Mitch McConnell has received a lot of criticism for a statement earlier this month that he’d be “coordinating” with the Trump White House on the forthcoming impeachment trial in the Senate. “Everything I do during this, I will be coordinating with White House counsel,” he said.
The media was aghast, and Democrats were horrified. “Saying you’re going to do just what the president wants is totally out of line,” said Minority Leader Chuck Schumer.
Even pseudo-Republican Lisa Murkowski jumped on the outrage bandwagon. “When I heard that, I was disturbed,” she said. “To me, it means that we have to take that step back from being hand in glove with the defense, and so I heard what leader McConnell had said, I happened to think that that has further confused the process.”
However, all the outrage is grossly misplaced, as McConnell’s statement simply follows the precedent set during Bill Clinton’s 1999 impeachment. Fox News noted that in the book The Breach: Inside the Impeachment and Trial of William Jefferson Clinton, published in 2000 and written by Peter Baker, then of the Washington Post, that Senate Democrats coordinated with the Clinton White House during his impeachment trial. Fox News’ Adam Shaw explains that “According to Baker, one of those arrangements involved White House Counsel Charles Ruff arranging a ‘secret signal’ with Democratic leadership. If Ruff wanted to rebut anything from the Republican House managers, something rules didn’t allow for, he pre-arranged with then-Senate Democratic Leader Tom Daschle’s aides for a senator to submit a question to then-Chief Justice William Rehnquist asking the White House to respond.” Several Democrat Senators allowed themselves to “be used this way.”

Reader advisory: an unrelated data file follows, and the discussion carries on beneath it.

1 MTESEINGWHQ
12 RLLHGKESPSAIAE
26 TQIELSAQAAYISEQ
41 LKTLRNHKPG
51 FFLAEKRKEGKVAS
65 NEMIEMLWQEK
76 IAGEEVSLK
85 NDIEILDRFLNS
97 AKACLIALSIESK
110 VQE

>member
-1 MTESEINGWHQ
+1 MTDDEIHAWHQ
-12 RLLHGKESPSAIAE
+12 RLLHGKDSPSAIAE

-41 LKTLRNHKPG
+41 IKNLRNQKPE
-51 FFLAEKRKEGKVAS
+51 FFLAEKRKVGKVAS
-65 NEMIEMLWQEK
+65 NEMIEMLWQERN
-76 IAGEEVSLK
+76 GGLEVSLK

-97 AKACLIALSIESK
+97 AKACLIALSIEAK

According to the book, there was also a coordinated pressure campaign to defeat an attempt by Senator Susan Collins to adopt a “findings of fact” and have the Senate take a majority vote on whether Clinton lied under oath and impeded discovery, regardless of whether the Senate failed to convict him. Baker also described how Democrats decided to ask softball questions to White House lawyers “so they could score rhetorical points.”
Chuck Schumer has also been critical of McConnell for his declaring there was no way the Senate would convict Trump. “I was disappointed to hear yesterday that Leader McConnell declared that he would not be an impartial juror when it comes to the serious charges against President Trump,” Schumer said in a recent floor speech. “He said it proudly. What kind of example does that set to the country that is looking for fairness and impartiality?” But, during the Clinton impeachment, Schumer was preaching the opposite of what he’s saying now.
Speaking on CNN’s “Larry King Live” in January 1999, Schumer said the trial in the Senate was not like a jury box.
“We have a pre-opinion,” Schumer said, citing himself and two newly-elected Republican senators who had voted on impeachment in 1998 as members of the House of Representatives who said they would vote in the Senate. “This is not a criminal trial, but this is something that the Founding Fathers decided to put in a body that was susceptible to the whims of politics.”
“So therefore, anybody taking an oath tomorrow can have a pre-opinion; it’s not a jury box,” King asked Schumer.
“Many do,” Schumer responded. “And then they change. In fact, it’s also not like a jury box in the sense that people will call us and lobby us. You don’t have jurors called and lobbied and things like that. I mean, it’s quite different than a jury. And we’re also the judge.”
Schumer proudly boasted that he’d already made up his mind on impeaching Clinton in advance, just as he’s already made up his mind about impeaching Trump. Schumer is a world-class hypocrite for criticizing McConnell for sharing the same views on impeachment partiality that he did back in 1999.